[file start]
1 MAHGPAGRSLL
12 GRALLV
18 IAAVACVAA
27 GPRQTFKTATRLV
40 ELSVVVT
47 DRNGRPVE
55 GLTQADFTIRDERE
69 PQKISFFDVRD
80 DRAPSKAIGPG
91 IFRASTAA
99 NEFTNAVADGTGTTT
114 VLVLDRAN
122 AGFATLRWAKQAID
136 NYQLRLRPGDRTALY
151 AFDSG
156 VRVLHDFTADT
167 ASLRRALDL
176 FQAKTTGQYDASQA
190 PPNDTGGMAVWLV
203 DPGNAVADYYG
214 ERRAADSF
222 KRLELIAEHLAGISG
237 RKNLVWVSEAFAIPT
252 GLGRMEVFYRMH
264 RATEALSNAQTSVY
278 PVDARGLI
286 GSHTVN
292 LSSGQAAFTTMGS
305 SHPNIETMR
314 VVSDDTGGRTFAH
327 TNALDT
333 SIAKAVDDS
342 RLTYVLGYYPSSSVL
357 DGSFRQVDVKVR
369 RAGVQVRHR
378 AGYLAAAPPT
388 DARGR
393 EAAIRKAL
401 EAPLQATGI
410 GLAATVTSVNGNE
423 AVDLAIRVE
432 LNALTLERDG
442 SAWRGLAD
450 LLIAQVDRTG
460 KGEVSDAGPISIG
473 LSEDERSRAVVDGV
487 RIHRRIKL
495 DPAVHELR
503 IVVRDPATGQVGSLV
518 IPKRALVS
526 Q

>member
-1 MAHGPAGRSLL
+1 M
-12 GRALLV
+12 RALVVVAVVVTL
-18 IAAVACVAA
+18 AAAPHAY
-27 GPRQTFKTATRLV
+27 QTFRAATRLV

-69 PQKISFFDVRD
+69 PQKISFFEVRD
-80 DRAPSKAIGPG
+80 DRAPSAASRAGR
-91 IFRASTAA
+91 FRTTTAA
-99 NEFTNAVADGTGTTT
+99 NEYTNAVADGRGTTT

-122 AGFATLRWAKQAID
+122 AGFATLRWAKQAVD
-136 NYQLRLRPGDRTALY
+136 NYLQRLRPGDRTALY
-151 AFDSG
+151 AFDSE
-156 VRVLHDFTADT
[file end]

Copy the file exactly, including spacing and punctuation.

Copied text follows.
1 MAHGPAGRSLL
12 GRALLV
18 IAAVACVAA
27 GPRQTFKTATRLV
40 ELSVVVT
47 DRNGRPVE
55 GLTQADFTIRDERE
69 PQKISFFDVRD
80 DRAPSKAIGPG
91 IFRASTAA
99 NEFTNAVADGTGTTT
114 VLVLDRAN
122 AGFATLRWAKQAID
136 NYQLRLRPGDRTALY
151 AFDSG
156 VRVLHDFTADT
167 ASLRRALDL
176 FQAKTTGQYDASQA
190 PPNDTGGMAVWLV
203 DPGNAVADYYG
214 ERRAADSF
222 KRLELIAEHLAGISG
237 RKNLVWVSEAFAIPT
252 GLGRMEVFYRMH
264 RATEALSNAQTSVY
278 PVDARGLI
286 GSHTVN
292 LSSGQAAFTTMGS
305 SHPNIETMR
314 VVSDDTGGRTFAH
327 TNALDT
333 SIAKAVDDS
342 RLTYVLGYYPSSSVL
357 DGSFRQVDVKVR
369 RAGVQVRHR
378 AGYLAAAPPT
388 DARGR
393 EAAIRKAL
401 EAPLQATGI
410 GLAATVTSVNGNE
423 AVDLAIRVE
432 LNALTLERDG
442 SAWRGLAD
450 LLIAQVDRTG
460 KGEVSDAGPISIG
473 LSEDERSRAVVDGV
487 RIHRRIKL
495 DPAVHELR
503 IVVRDPATGQVGSLV
518 IPKRALVS
526 Q

>member
-1 MAHGPAGRSLL
+1 M
-12 GRALLV
+12 RALVVVAVVVTL
-18 IAAVACVAA
+18 AAAPHAY
-27 GPRQTFKTATRLV
+27 QTFRAATRLV

-69 PQKISFFDVRD
+69 PQKISFFEVRD
-80 DRAPSKAIGPG
+80 DRAPSAASRAGR
-91 IFRASTAA
+91 FRTTTAA
-99 NEFTNAVADGTGTTT
+99 NEYTNAVADGRGTTT

-122 AGFATLRWAKQAID
+122 AGFATLRWAKQAVD
-136 NYQLRLRPGDRTALY
+136 NYLQRLRPGDRTALY
-151 AFDSG
+151 AFDSE
-156 VRVLHDFTADT